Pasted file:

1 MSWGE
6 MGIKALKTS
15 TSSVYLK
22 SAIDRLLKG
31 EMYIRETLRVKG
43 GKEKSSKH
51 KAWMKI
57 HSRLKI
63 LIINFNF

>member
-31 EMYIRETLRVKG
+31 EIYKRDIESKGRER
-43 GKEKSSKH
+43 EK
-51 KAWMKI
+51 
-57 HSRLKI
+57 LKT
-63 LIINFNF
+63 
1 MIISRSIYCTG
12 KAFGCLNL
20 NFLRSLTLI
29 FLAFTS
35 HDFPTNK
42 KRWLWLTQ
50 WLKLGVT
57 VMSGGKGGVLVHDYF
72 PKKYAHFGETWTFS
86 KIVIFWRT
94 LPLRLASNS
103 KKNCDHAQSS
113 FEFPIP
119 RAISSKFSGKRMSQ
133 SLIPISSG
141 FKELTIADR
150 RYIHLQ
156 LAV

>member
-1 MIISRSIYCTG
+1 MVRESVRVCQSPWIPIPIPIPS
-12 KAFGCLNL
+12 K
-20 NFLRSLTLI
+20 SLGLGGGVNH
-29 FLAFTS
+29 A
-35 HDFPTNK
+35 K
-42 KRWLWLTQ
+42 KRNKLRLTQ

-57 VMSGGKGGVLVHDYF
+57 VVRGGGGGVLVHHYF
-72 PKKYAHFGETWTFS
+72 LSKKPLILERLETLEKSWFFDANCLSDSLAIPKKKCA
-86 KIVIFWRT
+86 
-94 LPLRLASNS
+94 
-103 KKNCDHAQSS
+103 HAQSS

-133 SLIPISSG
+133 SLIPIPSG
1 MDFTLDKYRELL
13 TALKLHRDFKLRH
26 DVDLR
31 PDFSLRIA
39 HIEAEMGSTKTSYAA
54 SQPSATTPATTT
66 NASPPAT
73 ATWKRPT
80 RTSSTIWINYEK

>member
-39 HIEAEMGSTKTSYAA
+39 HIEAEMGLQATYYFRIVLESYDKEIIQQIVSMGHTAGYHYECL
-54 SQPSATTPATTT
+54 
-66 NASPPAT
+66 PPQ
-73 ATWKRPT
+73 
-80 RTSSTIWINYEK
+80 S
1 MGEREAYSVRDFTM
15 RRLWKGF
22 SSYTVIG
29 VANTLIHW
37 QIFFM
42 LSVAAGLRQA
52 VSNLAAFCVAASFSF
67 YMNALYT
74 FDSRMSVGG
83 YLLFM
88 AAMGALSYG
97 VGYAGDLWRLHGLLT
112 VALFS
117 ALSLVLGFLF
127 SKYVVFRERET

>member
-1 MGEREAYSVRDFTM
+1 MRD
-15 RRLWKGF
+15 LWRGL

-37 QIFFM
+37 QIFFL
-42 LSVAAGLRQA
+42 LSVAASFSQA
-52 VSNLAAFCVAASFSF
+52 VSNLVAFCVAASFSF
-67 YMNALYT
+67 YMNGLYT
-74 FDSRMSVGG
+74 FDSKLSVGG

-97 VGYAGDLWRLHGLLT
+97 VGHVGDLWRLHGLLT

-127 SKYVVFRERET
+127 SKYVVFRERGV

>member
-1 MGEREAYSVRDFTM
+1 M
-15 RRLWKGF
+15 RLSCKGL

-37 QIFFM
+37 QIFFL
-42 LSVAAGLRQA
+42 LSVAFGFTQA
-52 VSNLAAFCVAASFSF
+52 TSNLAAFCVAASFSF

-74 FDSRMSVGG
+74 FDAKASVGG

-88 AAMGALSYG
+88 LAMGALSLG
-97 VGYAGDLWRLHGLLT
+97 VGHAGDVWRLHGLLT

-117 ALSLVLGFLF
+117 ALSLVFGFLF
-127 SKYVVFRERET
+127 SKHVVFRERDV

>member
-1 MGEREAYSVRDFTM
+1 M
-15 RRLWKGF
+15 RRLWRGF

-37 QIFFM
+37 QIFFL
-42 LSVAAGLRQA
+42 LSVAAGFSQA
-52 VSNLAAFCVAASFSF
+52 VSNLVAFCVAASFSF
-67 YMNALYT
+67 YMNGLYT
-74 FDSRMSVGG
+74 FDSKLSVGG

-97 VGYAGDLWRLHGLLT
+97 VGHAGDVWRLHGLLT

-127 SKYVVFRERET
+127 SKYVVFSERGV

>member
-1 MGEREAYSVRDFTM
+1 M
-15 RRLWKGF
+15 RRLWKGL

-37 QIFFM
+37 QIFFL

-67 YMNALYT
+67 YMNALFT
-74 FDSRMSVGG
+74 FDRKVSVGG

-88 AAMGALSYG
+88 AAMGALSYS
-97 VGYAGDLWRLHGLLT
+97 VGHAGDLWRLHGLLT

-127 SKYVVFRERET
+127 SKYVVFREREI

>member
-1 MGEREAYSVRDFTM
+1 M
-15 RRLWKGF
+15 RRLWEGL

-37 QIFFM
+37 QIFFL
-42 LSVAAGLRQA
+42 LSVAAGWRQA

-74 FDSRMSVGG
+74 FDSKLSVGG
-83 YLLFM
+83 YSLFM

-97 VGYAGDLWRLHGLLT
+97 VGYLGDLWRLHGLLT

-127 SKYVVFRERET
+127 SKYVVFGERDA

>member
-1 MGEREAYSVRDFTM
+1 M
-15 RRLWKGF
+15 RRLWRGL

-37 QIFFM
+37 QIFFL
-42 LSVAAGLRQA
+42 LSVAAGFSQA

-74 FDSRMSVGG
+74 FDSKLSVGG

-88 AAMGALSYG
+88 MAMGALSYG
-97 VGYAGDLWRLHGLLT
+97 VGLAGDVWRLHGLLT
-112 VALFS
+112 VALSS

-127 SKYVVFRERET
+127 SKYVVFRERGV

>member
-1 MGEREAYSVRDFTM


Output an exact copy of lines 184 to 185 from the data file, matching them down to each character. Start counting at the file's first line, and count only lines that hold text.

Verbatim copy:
-74 FDSRMSVGG
+74 FDSKLSVGG